Schizophrenia (brain disorder)
What is schizophrenia?
Schizophrenia is a chronic, severe, and disabling brain disorder. It
affects about 1 percent of people all over the world (including 3.2
million Americans) and has been recognized throughout recorded history.
People with schizophrenia may hear voices other people don’t hear or
believe that others are reading their minds, controlling their thoughts,
or plotting to harm them. These experiences are terrifying and can
cause fearfulness, withdrawal, or extreme agitation. People with
schizophrenia may not make sense when they talk, may sit for hours
without moving or talking much, or can seem perfectly fine until they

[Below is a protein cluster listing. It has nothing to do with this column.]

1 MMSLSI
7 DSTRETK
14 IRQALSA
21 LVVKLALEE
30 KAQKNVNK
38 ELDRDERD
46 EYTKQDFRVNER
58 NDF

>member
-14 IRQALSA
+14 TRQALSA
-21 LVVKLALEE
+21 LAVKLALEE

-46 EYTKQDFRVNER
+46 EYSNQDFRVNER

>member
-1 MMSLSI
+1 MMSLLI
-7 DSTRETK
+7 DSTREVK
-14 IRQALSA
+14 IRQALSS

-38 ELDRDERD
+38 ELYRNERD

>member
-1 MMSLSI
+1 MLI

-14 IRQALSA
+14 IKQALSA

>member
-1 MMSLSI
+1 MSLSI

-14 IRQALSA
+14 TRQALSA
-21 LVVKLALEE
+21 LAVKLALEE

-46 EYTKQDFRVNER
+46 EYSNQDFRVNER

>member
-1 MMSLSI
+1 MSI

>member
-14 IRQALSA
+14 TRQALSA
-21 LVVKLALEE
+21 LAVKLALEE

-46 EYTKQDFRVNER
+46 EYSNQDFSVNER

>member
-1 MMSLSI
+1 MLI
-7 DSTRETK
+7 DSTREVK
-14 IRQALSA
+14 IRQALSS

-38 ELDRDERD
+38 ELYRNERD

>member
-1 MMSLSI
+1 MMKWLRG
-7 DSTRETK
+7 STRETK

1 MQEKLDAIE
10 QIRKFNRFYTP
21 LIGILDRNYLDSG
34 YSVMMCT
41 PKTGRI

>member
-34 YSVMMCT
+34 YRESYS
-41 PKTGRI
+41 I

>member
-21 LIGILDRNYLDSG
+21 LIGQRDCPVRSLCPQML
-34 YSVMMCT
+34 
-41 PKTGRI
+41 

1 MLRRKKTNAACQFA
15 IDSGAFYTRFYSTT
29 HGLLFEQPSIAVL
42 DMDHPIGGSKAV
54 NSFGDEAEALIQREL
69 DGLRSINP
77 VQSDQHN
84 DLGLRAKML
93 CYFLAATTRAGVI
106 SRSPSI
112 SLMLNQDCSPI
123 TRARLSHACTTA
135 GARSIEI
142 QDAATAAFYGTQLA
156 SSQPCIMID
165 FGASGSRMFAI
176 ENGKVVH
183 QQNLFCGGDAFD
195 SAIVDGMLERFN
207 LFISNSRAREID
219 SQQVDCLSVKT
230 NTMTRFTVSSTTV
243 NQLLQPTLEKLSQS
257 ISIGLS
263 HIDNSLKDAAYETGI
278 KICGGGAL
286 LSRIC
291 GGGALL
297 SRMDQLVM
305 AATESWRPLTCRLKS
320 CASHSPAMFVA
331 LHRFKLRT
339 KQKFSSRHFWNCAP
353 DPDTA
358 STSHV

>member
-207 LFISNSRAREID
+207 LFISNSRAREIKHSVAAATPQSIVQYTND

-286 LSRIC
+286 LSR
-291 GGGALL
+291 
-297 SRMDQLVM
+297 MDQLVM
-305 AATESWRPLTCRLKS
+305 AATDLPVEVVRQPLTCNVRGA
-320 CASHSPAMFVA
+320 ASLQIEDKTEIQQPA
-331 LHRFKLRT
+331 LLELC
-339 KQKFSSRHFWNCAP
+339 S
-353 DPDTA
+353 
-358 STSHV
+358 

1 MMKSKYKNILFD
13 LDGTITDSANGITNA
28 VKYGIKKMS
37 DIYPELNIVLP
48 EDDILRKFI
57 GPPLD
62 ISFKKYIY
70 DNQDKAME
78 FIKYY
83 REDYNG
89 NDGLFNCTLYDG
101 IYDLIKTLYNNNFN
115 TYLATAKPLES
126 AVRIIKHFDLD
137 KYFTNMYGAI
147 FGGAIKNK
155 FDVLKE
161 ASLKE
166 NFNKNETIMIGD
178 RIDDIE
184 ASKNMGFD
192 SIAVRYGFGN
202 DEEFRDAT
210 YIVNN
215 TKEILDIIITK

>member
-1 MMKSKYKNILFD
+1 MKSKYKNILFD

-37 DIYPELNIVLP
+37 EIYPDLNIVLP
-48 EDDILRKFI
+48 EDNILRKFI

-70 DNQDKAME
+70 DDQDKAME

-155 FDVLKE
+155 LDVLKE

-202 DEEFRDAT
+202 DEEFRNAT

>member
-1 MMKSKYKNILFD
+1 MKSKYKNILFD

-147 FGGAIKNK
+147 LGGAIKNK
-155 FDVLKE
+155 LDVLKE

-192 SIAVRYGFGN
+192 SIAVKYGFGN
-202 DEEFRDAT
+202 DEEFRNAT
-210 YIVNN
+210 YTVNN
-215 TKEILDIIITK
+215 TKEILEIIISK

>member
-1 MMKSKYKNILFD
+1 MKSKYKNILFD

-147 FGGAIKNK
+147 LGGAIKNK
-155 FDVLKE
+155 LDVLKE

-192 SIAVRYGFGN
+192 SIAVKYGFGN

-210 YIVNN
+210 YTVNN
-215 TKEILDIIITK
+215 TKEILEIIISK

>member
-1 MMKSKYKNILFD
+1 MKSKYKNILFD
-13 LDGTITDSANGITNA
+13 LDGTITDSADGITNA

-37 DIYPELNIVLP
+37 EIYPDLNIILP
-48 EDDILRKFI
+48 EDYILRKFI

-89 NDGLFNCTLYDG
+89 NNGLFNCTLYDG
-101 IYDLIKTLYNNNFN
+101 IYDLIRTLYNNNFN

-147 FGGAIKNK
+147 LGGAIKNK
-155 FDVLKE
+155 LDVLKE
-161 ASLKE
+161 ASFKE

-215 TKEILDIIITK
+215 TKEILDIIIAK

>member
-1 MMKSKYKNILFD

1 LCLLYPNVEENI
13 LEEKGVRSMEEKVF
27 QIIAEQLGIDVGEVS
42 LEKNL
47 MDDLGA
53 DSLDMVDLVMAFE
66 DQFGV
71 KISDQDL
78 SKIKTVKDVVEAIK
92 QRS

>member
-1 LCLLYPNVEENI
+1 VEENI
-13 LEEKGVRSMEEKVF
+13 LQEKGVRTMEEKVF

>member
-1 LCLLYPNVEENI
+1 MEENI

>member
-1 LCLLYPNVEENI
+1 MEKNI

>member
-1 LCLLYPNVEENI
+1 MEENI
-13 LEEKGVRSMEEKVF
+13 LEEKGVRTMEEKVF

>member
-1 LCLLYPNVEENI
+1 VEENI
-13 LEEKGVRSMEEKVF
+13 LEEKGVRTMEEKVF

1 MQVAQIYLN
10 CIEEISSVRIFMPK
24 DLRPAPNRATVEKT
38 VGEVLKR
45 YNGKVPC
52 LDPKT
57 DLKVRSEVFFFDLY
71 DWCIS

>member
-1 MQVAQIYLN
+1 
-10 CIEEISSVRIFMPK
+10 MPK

talk about what they are really thinking. Since many people with
schizophrenia have difficulty holding a job or caring for themselves,
the burden on their families and society is significant as well.
Available treatments can relieve many of the disorder’s symptoms, but
most people who have schizophrenia must cope with some residual
symptoms as long as they live. Nevertheless, this is a time of hope for
people with schizophrenia and their families. Many people with the
disorder now lead rewarding and meaningful lives in the community.
Researchers are developing more effective medications and using new
research tools to understand the causes of schizophrenia and find ways
to prevent and treat it.